As I write this I believe that the official death toll in the Bahamas for Hurricane Dorian is 43 dead. . . but expected to rise quite substantially as the islands continue to account for all people. I came across this article from Bloomberg that illustrates just some of the problems the islands will be having over the next two weeks.
One thing, as in any natural disaster of this type, that health officials in the Bahamas are worried about is that the combination of dead bodies and contaminated ground water, some from sewage, will raise the probability of disease outbreaks. On that front, they are worried about what to do with the dead human remains.
“We have a team of four morticians who have gone to Abaco to begin the process (of embalming) because we are running out of cooler capacity” is what Health Minister Duane Sands is quoted as saying in the Bloomberg article. He continues, “We have requested transportation of refrigerated coolers to north central and south of Abaco and similarly to Grand Bahama”.
Funeral Director Daily take: As with any natural disaster of this type I’m sure that all readers would join me in hoping that the Bahamian nation can, with the help of the entire world community, start the long journey forward from this disaster.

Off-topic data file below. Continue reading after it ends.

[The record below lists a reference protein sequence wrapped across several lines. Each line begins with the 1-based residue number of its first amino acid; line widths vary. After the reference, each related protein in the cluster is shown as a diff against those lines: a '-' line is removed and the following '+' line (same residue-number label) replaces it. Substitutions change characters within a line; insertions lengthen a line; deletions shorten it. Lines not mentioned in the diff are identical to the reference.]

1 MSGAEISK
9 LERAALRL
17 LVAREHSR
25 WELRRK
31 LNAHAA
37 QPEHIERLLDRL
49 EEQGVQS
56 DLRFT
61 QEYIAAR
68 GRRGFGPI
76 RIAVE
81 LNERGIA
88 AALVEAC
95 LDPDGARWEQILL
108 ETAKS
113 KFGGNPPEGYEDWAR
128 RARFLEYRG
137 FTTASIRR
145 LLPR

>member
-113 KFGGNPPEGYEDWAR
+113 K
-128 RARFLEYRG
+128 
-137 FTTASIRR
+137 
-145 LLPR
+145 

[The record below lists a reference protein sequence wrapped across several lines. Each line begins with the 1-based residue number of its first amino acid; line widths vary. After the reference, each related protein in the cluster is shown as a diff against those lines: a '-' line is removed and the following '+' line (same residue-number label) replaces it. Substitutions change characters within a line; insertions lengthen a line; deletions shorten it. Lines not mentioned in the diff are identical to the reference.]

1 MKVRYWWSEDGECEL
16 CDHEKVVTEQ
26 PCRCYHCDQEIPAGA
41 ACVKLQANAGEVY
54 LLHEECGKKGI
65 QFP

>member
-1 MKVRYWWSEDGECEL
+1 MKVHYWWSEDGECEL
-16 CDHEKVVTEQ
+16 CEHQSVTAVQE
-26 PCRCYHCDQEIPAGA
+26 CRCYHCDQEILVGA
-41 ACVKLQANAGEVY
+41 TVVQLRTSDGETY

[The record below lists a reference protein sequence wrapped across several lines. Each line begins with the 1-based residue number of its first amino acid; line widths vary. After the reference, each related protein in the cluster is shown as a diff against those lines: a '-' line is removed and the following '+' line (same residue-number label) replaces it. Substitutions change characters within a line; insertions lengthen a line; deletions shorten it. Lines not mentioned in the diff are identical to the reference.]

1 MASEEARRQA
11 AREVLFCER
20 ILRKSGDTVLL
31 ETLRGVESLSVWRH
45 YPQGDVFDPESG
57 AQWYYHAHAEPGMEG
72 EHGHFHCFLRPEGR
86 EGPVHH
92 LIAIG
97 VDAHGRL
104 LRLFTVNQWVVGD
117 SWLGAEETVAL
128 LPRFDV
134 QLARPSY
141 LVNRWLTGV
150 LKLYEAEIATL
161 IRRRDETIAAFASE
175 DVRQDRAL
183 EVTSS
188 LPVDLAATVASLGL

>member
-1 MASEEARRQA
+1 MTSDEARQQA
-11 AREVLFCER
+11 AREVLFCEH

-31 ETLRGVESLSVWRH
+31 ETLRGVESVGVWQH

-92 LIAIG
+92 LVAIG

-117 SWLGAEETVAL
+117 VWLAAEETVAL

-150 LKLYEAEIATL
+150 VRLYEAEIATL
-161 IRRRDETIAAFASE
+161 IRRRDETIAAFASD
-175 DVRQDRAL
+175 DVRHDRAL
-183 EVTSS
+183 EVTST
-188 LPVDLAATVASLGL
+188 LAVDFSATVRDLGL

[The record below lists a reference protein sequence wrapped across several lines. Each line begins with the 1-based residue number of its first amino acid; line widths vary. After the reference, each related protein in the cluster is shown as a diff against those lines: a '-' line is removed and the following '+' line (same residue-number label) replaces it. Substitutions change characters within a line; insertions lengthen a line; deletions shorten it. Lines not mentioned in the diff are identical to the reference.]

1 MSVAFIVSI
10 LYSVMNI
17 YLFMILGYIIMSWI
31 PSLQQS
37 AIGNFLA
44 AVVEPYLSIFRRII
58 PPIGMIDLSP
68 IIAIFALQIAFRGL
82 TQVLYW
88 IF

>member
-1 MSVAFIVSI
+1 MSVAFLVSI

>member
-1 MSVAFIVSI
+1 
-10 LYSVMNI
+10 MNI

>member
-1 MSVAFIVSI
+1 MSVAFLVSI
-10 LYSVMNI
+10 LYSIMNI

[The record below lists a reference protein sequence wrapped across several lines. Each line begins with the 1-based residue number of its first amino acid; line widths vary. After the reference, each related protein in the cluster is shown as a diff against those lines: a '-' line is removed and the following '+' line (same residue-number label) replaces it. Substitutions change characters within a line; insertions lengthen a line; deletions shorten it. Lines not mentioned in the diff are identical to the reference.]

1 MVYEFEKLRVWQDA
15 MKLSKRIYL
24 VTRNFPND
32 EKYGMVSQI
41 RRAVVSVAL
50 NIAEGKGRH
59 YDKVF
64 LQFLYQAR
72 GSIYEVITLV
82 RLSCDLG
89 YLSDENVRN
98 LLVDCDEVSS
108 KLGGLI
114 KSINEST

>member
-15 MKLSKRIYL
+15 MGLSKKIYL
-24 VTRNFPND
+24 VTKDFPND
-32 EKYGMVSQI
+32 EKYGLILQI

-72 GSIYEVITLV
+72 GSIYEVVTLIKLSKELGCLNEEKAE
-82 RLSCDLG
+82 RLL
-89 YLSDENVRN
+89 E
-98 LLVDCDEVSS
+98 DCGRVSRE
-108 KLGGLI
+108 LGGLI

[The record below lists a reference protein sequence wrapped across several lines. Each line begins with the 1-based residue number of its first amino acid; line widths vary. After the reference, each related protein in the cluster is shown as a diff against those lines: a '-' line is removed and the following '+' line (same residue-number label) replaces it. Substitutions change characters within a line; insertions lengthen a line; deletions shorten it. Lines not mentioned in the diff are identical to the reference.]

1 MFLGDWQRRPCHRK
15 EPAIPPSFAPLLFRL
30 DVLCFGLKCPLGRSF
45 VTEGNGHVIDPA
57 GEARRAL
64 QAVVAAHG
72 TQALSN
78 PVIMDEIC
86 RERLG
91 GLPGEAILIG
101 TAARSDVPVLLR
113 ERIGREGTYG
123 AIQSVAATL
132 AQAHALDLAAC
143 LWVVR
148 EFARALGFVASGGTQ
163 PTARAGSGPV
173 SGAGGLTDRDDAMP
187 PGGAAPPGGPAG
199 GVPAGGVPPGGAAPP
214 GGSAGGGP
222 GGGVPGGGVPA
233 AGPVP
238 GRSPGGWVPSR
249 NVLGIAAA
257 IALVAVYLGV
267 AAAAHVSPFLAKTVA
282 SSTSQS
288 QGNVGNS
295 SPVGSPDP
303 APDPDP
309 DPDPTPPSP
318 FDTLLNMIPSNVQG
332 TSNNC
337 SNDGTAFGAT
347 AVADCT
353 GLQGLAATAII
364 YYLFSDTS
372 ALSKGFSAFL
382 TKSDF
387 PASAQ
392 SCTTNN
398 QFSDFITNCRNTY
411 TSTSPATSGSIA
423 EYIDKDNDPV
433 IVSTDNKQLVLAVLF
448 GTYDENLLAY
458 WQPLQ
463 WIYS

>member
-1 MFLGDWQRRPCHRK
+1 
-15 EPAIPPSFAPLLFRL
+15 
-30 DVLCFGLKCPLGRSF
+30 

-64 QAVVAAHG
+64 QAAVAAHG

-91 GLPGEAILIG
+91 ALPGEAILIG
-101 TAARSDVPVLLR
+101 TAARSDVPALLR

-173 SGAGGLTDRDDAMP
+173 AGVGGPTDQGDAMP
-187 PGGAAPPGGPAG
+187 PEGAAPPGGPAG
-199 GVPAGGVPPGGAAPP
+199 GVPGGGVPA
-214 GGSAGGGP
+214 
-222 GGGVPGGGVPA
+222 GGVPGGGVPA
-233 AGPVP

These types of disasters can also help all of us learn. Reading this article reminded me that more than a decade ago I served, as a funeral home representative, on a steering committee with government officials as to what would happen in our area if the H1N1 avian flu outbreak would find its way to be transformed to the human specie.
To learn what could happen in a disaster of that proportion was startling. I learned that for our local community, we as a funeral home were not ready for that type of situation. And, we probably were not ready for something that was more likely to happen — such as a large death toll from a fire or motorcoach accident.
I took a pretty simple step to inventory some of our supplies at our funeral home. We always carried body bags, gloves, and masks in the first call removal vehicles but I realized we were woefully short in case of a large death toll disaster.
Instead of making a huge bulk purchase of those types of supplies at the time we implemented a process of every year ordering a half dozen body bags, extra gloves, extra masks, and an occasional Ziegler type case. We didn’t plan to use these in our everyday work, but to stock them up and inventory them in case of a mass casualty incident. As a full-service funeral home that is counted on in our small community we wanted to be ready if that day ever came. We’ve served our share of automobile accidents when there have been from 3-6 fatalities, but I am glad to report, nothing of what I would term a “mass casualty” situation. However, we are better prepared for it today than we were a decade ago.
If you own or manage a funeral home, take Hurricane Dorian seriously and ask yourself, “Are we prepared to handle something on a larger scale if needed?”. Your community may be counting on you to do so.